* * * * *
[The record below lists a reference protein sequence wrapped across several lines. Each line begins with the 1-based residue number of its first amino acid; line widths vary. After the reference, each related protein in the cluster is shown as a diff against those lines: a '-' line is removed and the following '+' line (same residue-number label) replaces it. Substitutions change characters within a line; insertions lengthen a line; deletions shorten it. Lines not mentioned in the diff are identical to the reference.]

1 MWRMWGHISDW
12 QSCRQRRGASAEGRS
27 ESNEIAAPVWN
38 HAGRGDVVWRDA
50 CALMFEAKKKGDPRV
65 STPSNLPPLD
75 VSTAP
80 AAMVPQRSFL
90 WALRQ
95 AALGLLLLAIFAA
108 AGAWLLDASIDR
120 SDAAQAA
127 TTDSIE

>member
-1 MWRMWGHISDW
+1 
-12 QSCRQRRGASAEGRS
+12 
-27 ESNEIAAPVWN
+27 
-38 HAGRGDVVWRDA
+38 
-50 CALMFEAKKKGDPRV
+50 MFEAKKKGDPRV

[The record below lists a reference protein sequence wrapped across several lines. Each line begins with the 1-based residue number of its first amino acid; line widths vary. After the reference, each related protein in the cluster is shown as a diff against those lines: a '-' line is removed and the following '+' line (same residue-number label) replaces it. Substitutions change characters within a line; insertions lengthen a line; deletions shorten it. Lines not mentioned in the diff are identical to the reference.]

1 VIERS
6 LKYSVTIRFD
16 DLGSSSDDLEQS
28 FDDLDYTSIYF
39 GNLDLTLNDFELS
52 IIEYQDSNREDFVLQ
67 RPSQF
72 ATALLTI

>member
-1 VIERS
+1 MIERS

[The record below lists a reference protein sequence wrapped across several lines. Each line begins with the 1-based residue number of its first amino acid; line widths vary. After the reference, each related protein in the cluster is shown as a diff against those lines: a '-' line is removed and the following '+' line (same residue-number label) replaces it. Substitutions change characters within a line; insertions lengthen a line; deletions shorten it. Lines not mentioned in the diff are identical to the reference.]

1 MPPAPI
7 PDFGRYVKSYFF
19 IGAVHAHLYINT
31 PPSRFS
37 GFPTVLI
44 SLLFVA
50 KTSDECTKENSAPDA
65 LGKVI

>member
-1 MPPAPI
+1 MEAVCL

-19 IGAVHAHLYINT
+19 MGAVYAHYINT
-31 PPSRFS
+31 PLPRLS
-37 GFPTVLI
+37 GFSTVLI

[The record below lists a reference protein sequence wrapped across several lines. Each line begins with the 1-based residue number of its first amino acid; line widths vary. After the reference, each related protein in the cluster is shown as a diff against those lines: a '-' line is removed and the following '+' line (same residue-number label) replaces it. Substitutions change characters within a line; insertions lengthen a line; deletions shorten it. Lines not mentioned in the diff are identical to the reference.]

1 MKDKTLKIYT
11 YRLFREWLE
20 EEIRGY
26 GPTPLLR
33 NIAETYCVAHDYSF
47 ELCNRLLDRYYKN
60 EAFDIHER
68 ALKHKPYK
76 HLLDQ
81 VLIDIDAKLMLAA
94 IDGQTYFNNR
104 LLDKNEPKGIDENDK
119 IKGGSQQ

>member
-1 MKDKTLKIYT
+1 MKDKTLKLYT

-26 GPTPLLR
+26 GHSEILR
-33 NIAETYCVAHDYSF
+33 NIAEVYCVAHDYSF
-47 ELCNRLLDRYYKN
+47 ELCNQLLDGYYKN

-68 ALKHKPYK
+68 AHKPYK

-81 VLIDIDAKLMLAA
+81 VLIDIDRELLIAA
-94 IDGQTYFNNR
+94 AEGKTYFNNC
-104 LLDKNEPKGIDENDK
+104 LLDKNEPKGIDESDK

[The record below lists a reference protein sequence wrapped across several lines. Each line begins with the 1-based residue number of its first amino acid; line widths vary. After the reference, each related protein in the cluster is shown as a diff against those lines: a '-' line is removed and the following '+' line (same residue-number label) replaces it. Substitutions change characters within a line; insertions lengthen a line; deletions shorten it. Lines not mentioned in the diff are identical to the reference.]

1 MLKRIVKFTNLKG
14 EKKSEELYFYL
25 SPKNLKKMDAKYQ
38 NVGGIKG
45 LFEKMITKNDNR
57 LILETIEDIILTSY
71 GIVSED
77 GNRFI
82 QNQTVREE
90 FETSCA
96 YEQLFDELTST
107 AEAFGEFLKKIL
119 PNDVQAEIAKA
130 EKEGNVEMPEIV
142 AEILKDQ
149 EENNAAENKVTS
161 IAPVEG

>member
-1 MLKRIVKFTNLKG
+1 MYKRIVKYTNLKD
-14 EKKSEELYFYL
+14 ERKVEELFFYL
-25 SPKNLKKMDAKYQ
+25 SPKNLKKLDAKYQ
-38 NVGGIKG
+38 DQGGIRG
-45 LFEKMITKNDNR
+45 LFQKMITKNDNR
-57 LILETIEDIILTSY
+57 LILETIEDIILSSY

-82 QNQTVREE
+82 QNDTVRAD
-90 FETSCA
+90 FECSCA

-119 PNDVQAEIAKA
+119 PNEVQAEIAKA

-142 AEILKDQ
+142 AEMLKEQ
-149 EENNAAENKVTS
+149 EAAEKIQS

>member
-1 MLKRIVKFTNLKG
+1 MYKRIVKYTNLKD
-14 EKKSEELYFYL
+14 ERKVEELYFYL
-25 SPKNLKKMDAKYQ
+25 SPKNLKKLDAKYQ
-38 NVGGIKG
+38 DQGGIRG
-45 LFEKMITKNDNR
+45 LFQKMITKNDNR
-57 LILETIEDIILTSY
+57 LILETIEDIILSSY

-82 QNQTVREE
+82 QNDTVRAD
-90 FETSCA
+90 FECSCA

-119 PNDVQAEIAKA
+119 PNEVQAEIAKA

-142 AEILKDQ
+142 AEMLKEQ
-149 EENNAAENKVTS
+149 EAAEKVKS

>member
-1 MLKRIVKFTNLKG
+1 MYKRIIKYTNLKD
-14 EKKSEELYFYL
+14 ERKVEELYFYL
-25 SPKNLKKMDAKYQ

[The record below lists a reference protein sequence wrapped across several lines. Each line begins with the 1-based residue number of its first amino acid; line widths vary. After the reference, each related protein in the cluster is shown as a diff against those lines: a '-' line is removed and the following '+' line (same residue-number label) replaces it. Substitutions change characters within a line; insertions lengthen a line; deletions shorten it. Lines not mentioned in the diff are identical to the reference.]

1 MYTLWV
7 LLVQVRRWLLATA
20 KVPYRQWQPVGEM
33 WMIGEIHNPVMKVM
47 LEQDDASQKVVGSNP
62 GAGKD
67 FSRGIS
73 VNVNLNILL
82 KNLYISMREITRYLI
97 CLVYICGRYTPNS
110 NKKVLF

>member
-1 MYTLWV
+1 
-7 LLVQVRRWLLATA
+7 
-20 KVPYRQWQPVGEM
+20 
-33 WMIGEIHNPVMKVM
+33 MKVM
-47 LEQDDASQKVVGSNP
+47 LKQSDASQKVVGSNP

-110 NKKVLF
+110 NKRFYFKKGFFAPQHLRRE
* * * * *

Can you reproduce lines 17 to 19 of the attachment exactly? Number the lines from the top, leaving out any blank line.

+1 
-12 QSCRQRRGASAEGRS
+12 